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Before You Write

If you would like to present your views on an issue to your State Legislator, please consider the following points:

  1. Is the issue you’re writing about a federal, state, county, or municipal issue? Sometimes it’s hard to tell. If your issue is in the newspaper, give the article a quick double-check to see if it mentions which level of government has the matter under consideration.

  2. Many people are confused by the fact that they have a Representative and Senator at both the federal and state levels. Usually, a federal lawmaker is referred to as a member of Congress. A newspaper is likely to refer to lawmakers in Washington, D.C., as a U.S. Representative or U.S. Senator. Likewise, an official in Lansing is usually referred to with "State" before their title, as in State Representative or State Senator. You have one State Representative and one State Senator in Lansing serving your area. You have one U.S. Representative serving your area and each state has two U.S. Senators serving in Washington, D.C.

  3. Make certain you have the correct address.

    State Capitol
    P.O. Box 30014
    Lansing, MI 48909-7514
    Dear Representative (Last Name):

    OR

    The Honorable (Full Name)
    State Senator
    State Capitol
    P.O. Box 30036
    Lansing, MI 48909-7536
    Dear Senator (Last Name):

  4. Be sure you include your name and address. Messages without a name and address have little impact. A phone number also is helpful. If you're expecting a reply, the legislator will need to know how to contact you.

As You Write

After you have determined which official to contact, here are some other considerations to think about:

  1. Time the arrival of your letter or e-mail. If the issue you wish to write about is a bill, make sure your comments arrive before the bill comes up for a vote. Ideally, you should communicate your concerns while the bill is in committee so that your legislator knows your view early in the legislative process.

  2. Stay focused on the subject. Many issues are complex and related to a host of other matters. Your views will be clearer if you keep your letter centered on the issue.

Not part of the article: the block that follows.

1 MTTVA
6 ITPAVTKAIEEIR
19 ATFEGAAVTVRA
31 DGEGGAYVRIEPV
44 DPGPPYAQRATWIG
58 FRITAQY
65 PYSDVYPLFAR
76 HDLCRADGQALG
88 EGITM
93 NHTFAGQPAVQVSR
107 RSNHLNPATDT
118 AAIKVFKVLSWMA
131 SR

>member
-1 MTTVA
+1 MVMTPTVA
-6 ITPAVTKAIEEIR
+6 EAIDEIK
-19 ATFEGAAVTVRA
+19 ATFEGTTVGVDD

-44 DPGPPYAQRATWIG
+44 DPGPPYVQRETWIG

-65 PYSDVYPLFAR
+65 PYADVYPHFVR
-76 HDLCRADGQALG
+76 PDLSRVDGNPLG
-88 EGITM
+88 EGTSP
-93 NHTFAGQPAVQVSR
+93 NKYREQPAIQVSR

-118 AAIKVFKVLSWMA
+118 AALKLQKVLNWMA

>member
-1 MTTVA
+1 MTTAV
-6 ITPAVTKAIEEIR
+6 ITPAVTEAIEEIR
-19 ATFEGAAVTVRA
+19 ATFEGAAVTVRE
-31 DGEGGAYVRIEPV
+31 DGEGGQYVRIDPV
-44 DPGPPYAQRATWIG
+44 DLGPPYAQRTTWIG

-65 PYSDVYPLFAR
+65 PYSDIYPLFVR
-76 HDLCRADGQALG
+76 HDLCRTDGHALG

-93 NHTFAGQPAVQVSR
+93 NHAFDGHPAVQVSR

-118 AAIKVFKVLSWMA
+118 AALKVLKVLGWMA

3. Write as much as possible in few words. Though some issues may be detailed and complex, try to keep your letter to no more than one page.

  4. Identify the issue. There are literally thousands of bills introduced each session and sometimes there are different bills on the same subject. Identify your issue as specifically as you can. List the bill number if you have it. If you write about a proposed bill on transportation, but don't know the bill number, perhaps you might refer to it by the bill's sponsor, "State Representative Smith's" bill or the bill's nickname, "the highway logo signs" bill.
  5. Make your note personal. Signing a petition, sending a form letter, or forwarding materials may have some impact, but nothing beats the "personal touch." Writing in your own unique words emphasizes that you care enough about the issue to take the extra time to convey your individual thoughts. Personal letters sometimes give new views or aspects to a position on a bill that a legislator may not have heard before.

  6. Keep your tone positive. Everyone is more open to suggestions when approached in an upbeat and optimistic manner. Lawmakers are no exception. Sometimes, in the heat of passion, we may write angry letters. These types of communications have few useful results, and may even damage a cause.

    Keep in mind that your State Representative has to take into account the well-being of tens of thousands of people in his or her district. Each of those people has an individual viewpoint. This means that at times tough choices have to be made. Just because you and your legislator disagree on one subject does not mean that you will not agree on many more further down the road. Try to keep the dialogue open between you and your legislator.

  7. Present your position and give sound reasons. A note that states "Vote for House Bill 4001; it's a good bill" does make a statement. However, if you back up your position with reasons, it makes an even better point. "Please vote for House Bill 4001. I'm a senior citizen on a fixed income, and the bill will help me in the following ways." It helps to mention how the issue affects you, your family, your business or profession - or the effect on your community or the state as a whole. This will make a legislator more aware of the bill's potential effect.

✭ State of Michigan
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